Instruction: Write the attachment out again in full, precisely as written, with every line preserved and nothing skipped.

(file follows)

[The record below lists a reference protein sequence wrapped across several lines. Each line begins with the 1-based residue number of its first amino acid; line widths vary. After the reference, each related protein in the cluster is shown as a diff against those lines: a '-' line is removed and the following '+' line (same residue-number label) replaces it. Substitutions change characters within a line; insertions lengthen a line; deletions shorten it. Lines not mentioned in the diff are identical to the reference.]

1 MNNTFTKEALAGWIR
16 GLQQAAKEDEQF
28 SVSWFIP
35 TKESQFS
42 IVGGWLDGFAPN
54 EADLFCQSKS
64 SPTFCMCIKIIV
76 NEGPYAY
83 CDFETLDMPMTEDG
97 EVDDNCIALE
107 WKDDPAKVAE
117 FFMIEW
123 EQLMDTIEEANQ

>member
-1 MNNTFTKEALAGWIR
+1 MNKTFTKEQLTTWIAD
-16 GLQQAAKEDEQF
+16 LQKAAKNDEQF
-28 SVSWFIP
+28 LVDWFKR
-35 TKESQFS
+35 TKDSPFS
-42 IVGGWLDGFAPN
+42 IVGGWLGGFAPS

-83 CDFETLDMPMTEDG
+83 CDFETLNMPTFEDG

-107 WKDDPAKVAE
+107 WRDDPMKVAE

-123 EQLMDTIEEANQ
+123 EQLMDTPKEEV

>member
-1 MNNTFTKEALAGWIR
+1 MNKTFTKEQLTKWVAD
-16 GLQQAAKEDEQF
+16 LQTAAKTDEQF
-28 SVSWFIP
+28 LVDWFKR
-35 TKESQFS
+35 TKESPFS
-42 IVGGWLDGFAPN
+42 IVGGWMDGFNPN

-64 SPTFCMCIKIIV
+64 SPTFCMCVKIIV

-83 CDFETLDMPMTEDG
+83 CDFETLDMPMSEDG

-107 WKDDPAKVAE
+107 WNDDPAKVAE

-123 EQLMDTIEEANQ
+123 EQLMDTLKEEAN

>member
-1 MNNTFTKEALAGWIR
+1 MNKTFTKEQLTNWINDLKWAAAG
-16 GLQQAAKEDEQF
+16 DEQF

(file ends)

[The record below lists a reference protein sequence wrapped across several lines. Each line begins with the 1-based residue number of its first amino acid; line widths vary. After the reference, each related protein in the cluster is shown as a diff against those lines: a '-' line is removed and the following '+' line (same residue-number label) replaces it. Substitutions change characters within a line; insertions lengthen a line; deletions shorten it. Lines not mentioned in the diff are identical to the reference.]

1 MNNTFTKEALAGWIR
16 GLQQAAKEDEQF
28 SVSWFIP
35 TKESQFS
42 IVGGWLDGFAPN
54 EADLFCQSKS
64 SPTFCMCIKIIV
76 NEGPYAY
83 CDFETLDMPMTEDG
97 EVDDNCIALE
107 WKDDPAKVAE
117 FFMIEW
123 EQLMDTIEEANQ

>member
-1 MNNTFTKEALAGWIR
+1 MNKTFTKEQLTTWIAD
-16 GLQQAAKEDEQF
+16 LQKAAKNDEQF
-28 SVSWFIP
+28 LVDWFKR
-35 TKESQFS
+35 TKDSPFS
-42 IVGGWLDGFAPN
+42 IVGGWLGGFAPS

-83 CDFETLDMPMTEDG
+83 CDFETLNMPTFEDG

-107 WKDDPAKVAE
+107 WRDDPMKVAE

-123 EQLMDTIEEANQ
+123 EQLMDTPKEEV

>member
-1 MNNTFTKEALAGWIR
+1 MNKTFTKEQLTKWVAD
-16 GLQQAAKEDEQF
+16 LQTAAKTDEQF
-28 SVSWFIP
+28 LVDWFKR
-35 TKESQFS
+35 TKESPFS
-42 IVGGWLDGFAPN
+42 IVGGWMDGFNPN

-64 SPTFCMCIKIIV
+64 SPTFCMCVKIIV

-83 CDFETLDMPMTEDG
+83 CDFETLDMPMSEDG

-107 WKDDPAKVAE
+107 WNDDPAKVAE

-123 EQLMDTIEEANQ
+123 EQLMDTLKEEAN

>member
-1 MNNTFTKEALAGWIR
+1 MNKTFTKEQLTNWINDLKWAAAG
-16 GLQQAAKEDEQF
+16 DEQF